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See Inside January / February 2010

Immune Response May Worsen Alzheimer's

The body's immune response may speed up memory loss in Alzheimer's

Inflammation in the body has gotten a bad rap recently, thanks to the exacerbating role it may play in health problems such as heart disease and cancer. Now there may be one more malady to add to the list: Alzheimer’s disease.

When inflammation arises in the body as a result of infection or injury, the immune response also appears to accelerate memory loss in people with Alzheimer’s, according to a recent study published in the journal Neurology. In this study of changes in patients’ cognitive abilities over a span of six months, Alzheimer’s patients who had chronic (ongoing) inflammation as a result of, for instance, obesity or arthritis experienced four times the amount of memory loss as compared with patients without such inflammation. And those with chronic inflammation who also experienced an acute immune response (short-term, such as from an infection) were even worse off: their memory loss accelerated 10 times faster than patients without any inflammation.

“When we started the study, we thought short-lived events would be impor­tant,” says lead author Clive Holmes, a professor of biological psychiatry at the University of Southampton in England. “We hadn’t realized how important chronic inflammation was going to be.”

So how does inflammation, whether from an infection or from chronic dis­ease, damage the brain? The answer lies in the body’s immune response, which launches an attack on invading pathogens, releasing inflaming proteins such as tumor necrosis factor, or TNF. This molecule causes the vagus nerve, which extends from the brain to the abdomen and controls vital functions such as heartbeat, to send an electrical im­pulse to the brain, thereby directing the brain to secrete its own immune messengers.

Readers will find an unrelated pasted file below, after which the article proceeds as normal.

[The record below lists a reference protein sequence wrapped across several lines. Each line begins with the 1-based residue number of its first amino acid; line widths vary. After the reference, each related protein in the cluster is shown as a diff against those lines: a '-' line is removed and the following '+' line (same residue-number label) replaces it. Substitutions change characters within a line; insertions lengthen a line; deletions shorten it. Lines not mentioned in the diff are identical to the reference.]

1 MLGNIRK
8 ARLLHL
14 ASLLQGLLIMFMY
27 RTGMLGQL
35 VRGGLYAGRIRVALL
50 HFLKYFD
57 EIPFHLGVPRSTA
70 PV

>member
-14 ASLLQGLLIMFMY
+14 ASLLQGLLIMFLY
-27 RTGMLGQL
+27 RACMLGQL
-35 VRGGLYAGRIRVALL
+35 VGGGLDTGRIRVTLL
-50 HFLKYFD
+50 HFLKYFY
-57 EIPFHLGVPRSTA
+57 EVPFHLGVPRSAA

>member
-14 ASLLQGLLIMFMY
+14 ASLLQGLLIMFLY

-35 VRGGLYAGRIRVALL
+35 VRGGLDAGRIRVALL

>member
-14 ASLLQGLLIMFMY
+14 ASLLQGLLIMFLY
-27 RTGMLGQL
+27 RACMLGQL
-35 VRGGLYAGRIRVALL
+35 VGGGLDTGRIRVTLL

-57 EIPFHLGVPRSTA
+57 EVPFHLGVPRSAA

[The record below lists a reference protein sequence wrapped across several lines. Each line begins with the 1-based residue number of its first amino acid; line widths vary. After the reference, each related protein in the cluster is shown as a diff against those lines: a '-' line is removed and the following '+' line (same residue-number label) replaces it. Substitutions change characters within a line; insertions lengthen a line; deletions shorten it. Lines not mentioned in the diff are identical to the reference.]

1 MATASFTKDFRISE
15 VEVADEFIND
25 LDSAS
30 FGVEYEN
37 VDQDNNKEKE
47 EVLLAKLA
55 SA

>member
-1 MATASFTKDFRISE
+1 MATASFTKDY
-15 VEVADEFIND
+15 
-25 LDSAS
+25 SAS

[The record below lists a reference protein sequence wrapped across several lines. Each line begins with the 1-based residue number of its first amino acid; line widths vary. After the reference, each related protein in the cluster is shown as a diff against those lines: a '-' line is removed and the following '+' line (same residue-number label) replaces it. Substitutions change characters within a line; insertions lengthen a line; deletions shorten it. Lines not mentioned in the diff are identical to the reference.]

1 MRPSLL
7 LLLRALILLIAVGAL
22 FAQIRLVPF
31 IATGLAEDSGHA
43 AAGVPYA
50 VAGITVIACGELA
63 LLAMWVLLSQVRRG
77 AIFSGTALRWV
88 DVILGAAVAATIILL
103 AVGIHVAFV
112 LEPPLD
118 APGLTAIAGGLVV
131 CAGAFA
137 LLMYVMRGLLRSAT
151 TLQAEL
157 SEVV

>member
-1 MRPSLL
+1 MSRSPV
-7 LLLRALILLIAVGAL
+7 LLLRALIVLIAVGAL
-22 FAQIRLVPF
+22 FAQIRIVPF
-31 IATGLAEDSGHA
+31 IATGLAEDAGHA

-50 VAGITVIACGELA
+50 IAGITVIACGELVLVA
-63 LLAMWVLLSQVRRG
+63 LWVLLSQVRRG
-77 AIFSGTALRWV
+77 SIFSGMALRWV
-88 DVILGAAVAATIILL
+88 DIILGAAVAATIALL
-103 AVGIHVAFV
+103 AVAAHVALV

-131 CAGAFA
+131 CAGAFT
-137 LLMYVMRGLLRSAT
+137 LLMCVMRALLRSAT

In people with healthy brains, this chain of events merely leads us to feel under the weather for a few days. But cells in the brains of Alzheimer’s patients may be in a constant state of low-level inflammation. Therefore, if they are exposed to a pathogenic threat or chronic disease, they can leap into full-fledged inflammation, releasing compounds that ultimately kill brain cells. Scientists aren’t quite sure why cells end up dying, but some neurons may be annihilated in an effort to stop the virus’s spread, whereas others could be destroyed by accident in the quest to rid the body of invaders, Holmes says.

The study’s results could help physicians minimize Alzheimer’s memory loss by cutting chronic inflammation, such as by helping their patients lose excess weight. Or researchers could try to aim right at the source: “If inflammation in the body is causing [inflammation] in the brain and if you can dampen that signal, blocking TNF could play a role in slowing Alzheimer’s disease,” Holmes states.

Note: This story was originally printed with the title "Inflamed Neurons"

This article was originally published with the title "Inflamed Neurons."

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